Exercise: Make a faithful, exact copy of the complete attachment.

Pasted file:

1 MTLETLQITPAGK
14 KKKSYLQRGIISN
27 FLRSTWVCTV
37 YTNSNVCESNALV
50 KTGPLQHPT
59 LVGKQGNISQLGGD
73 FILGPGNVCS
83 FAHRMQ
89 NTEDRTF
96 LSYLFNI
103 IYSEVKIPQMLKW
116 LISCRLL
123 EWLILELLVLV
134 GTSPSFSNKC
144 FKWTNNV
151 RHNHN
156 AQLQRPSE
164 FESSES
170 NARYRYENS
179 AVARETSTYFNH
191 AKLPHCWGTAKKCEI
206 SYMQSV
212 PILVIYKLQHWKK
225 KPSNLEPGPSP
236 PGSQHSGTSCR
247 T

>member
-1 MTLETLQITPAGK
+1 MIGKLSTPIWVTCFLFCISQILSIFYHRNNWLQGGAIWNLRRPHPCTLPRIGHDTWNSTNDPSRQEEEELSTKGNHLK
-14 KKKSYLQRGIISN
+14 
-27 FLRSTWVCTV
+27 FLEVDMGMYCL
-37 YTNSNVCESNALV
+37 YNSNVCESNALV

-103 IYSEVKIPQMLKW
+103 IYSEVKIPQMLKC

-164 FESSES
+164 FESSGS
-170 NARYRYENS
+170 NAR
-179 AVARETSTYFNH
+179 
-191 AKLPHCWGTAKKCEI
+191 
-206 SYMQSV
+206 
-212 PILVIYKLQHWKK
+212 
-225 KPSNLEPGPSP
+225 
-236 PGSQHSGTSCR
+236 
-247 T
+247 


1 MTLETLQITPAGK
14 KKKSYLQRGIISN
27 FLRSTWVCTV
37 YTNSNVCESNALV
50 KTGPLQHPT
59 LVGKQGNISQLGGD
73 FILGPGNVCS
83 FAHRMQ
89 NTEDRTF
96 LSYLFNI
103 IYSEVKIPQMLKW
116 LISCRLL
123 EWLILELLVLV
134 GTSPSFSNKC
144 FKWTNNV
151 RHNHN
156 AQLQRPSE
164 FESSES
170 NARYRYENS
179 AVARETSTYFNH
191 AKLPHCWGTAKKCEI
206 SYMQSV
212 PILVIYKLQHWKK
225 KPSNLEPGPSP
236 PGSQHSGTSCR
247 T

>member
-1 MTLETLQITPAGK
+1 MIGKLSTPIWVTCFLFCISQILSIFYHRNNWLQGGAIWNLRRPHPCTLPRIGHDTWNSTNDPSRQEEEELSTKGNHLK
-14 KKKSYLQRGIISN
+14 
-27 FLRSTWVCTV
+27 FLEVDMGMYCL
-37 YTNSNVCESNALV
+37 YNSNVCESNALV

-103 IYSEVKIPQMLKW
+103 IYSEVKIPQMLKC

-164 FESSES
+164 FESSGS
-170 NARYRYENS
+170 NAR
-179 AVARETSTYFNH
+179 
-191 AKLPHCWGTAKKCEI
+191 
-206 SYMQSV
+206 
-212 PILVIYKLQHWKK
+212 
-225 KPSNLEPGPSP
+225 
-236 PGSQHSGTSCR
+236 
-247 T
+247 